Album Review: Tendaberry - Hit It! (EP)

I am so in love with the Atlanta Black alternative music scene. I don't care if I sound like a complete outsider!
Tendaberry is a four-piece post-punk band from the A that has seen their fair share of shine from Afro Punk as well as praises from big-time Black alternative musicians like Janelle Monae. The five-song EP is the official debut album for Tendaberry, although they been around for about seven years, which is - from what I've been told - a typical thing for a debut project to take that long as an independent band.

They open Hit It! with a two-part joint that shows their soulful, retro side and their progressive, edgy side, an opening that really signifies the band's overall development as musicians. Although it sounds a little amateur, the delivery saves the flavor of this band's get-downing(ness).

The album quickly changes pace to an upbeat, oftentimes repetitious sound that is borderline a mixture between The Joy Division and Prince in their lyricism and execution throughout the EP. Then they also come with splashes of Devo and Janelle Monae in their sound and execution as well, but not like they would sound all over the place either. They keep their sound organized, which makes them clean and promising. Imagine if Hit It! was a playlist of all your favorite post-punk and soulful rock songs you could snatch from LimeWire before their settlement.

This album is filled with cynicism that only the alternative music folk can master. Enough sass and attitude a punk can handle, there are songs that make you think about the most basic of things - pop culture, hating love and being human. Not to mention the sarcasm. "Hater" is a song where Tendaberry apologizes for being such an offensive ass for telling the truth in a soft, harmonious finger-snapping ballad. Now, what hater you know is going to apologize for being one? No true hater will A) know they're a hater or B) apologize for being a hater, reasons why this song should not be realistic in any way but it is entertaining background music.

Although slack has been cut for this band due to the recession and the locality of this band, the sound of this album is often annoying, especially considering the amount of garage punk and noise bands already saturating the local Atlanta scene. Although you can tell these guys are a tall glass of fresh water, Tendaberry could've done a better, and definitely cleaner, job mastering this EP. It's one thing to carry on the tradition of sounding local, but if your guitarist is rocking with Deep Cotton and Janelle Monae and opening up for Prince, better will be expected after six years of work. Just saying!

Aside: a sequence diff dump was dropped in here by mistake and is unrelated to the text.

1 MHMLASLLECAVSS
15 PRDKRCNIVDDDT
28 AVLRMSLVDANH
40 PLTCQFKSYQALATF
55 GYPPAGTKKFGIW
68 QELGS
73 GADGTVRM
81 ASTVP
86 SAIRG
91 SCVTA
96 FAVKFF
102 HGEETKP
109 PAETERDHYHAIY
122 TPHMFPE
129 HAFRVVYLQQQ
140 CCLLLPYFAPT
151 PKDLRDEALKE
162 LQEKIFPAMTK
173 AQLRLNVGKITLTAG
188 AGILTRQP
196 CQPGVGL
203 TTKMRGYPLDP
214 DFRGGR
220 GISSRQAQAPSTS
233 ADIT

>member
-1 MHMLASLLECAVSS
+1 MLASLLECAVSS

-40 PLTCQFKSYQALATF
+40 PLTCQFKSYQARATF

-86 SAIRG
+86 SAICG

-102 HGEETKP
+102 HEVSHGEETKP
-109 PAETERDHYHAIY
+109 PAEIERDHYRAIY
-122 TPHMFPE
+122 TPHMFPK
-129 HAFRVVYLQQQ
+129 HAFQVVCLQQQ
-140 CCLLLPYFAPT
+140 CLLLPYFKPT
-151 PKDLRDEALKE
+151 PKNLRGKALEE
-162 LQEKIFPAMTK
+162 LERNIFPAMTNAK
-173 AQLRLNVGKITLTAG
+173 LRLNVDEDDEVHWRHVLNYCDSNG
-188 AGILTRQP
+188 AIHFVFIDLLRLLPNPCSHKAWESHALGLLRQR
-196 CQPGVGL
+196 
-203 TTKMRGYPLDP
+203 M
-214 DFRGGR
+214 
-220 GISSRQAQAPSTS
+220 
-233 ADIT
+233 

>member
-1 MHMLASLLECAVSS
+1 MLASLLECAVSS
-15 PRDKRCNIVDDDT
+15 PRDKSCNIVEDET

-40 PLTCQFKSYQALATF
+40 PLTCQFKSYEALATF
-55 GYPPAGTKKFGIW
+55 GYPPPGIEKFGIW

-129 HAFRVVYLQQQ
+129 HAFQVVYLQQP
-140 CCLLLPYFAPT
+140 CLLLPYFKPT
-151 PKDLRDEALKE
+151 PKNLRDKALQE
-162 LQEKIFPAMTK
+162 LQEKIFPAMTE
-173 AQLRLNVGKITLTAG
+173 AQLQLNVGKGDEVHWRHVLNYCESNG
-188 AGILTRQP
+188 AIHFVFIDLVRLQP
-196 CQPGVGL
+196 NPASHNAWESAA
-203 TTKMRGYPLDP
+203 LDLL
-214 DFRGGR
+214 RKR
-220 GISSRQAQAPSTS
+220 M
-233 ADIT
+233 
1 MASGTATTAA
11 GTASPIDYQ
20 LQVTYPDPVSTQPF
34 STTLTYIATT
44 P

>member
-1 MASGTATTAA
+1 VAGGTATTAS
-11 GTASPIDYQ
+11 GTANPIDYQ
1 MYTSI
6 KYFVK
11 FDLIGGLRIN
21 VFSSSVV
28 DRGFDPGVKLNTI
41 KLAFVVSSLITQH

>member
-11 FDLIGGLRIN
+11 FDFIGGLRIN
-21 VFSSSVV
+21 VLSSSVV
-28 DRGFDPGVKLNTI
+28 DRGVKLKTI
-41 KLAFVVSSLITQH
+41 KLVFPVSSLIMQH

The only true disorganizing thing about Hit It! is the content. It comes off as a showcase of music rather than something important to listen to. Like I said before, it's like a playlist of all your faves from the post-punk genre, as well as any soulful rock music you could think of. Just know that you will never realize it's over, and be pissed when it is. That's the joy of EP's, I guess... I would really look forward to a full-fledge project from this band.

Star's Grade: A-

Anthony David's "What God Said" is Skeptic. LOVE IT!

Before reading any further, please watch the video to gain an understanding of the background of this blog piece.

Anthony David's new video and single off As Above, So Below "God Said" possesses the perfect way to be a skeptic musician, but for the greater good. He's not forcing the audience to not believe in a religion, but teaching them how to think about (and possibly be skeptic towards) extreme religious beliefs and practices, the way (I feel) ALL music should operate.

He illustrates the media's - if not nearly all of society's - exaggerations when it comes to religion and spirituality, spotlighting various out-there practices that have direct effects on current events. Within every image he's not in, there's some form of extreme religious practice going down. He even takes it back to the KKK climatic stages, because let's not forget that they used religion to lure in more whites on the basis of order according to, well, what God said. *in Anthony David's voice*

And it's not just Christianity and Islam, but David also touches on atheism. It may be because of his own skepticism laced within the song, but ultimately he doesn't display his religious beliefs anyway. One thing that is certain for this song when it came to analyzing atheism, there's an element of danger in believing in nothing supernatural.

Further analyzing this video and song, one must listen to the lyrics and what is said throughout the video. The opening says a lot before David says anything - 700 Club's Pat Robertson makes a statement eluding to Haiti's earthquake an act of God because they made a pact with the devil in order to free themselves from formidable French rule. David follows that image with some powerful lyricism, saying, "shake hands with my imaginary friend, / see, the trouble he gets me in / cannot get back to me," almost to fire back at all types of "curses" thrown at people, communities and races.

Although the point he is making is that it is illogical to think that just because you worship a god (or gods), that you have the power to physically thwart knowledge and reason to the side (which includes colonialism, neocolonialism, business, monopoly, policy, and so on), he is not trying to say don't believe in any religion at all. I believe he's trying to say it's ok to challenge your spirituality and/or religion with science and logic. Fundamentalism (religious, political, social, racial, etc), in my opinion (and perhaps David's), is what's most dangerous to the world, point, blank, period. Anybody who cannot live with a face of any kind other than their's will never get to see the face of God.

Now, prey/pray on that.